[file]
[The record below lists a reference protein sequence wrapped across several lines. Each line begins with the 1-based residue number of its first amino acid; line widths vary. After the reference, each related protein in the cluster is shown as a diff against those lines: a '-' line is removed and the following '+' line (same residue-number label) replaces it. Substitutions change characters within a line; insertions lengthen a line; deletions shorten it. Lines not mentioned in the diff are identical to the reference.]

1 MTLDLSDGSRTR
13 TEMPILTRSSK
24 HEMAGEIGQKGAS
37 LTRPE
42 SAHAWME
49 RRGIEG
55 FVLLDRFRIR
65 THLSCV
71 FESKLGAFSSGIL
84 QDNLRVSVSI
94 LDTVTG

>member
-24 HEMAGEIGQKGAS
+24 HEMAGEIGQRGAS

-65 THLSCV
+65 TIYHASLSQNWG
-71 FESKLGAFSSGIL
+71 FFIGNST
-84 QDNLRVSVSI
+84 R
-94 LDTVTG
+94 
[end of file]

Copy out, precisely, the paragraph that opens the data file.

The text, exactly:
[The record below lists a reference protein sequence wrapped across several lines. Each line begins with the 1-based residue number of its first amino acid; line widths vary. After the reference, each related protein in the cluster is shown as a diff against those lines: a '-' line is removed and the following '+' line (same residue-number label) replaces it. Substitutions change characters within a line; insertions lengthen a line; deletions shorten it. Lines not mentioned in the diff are identical to the reference.]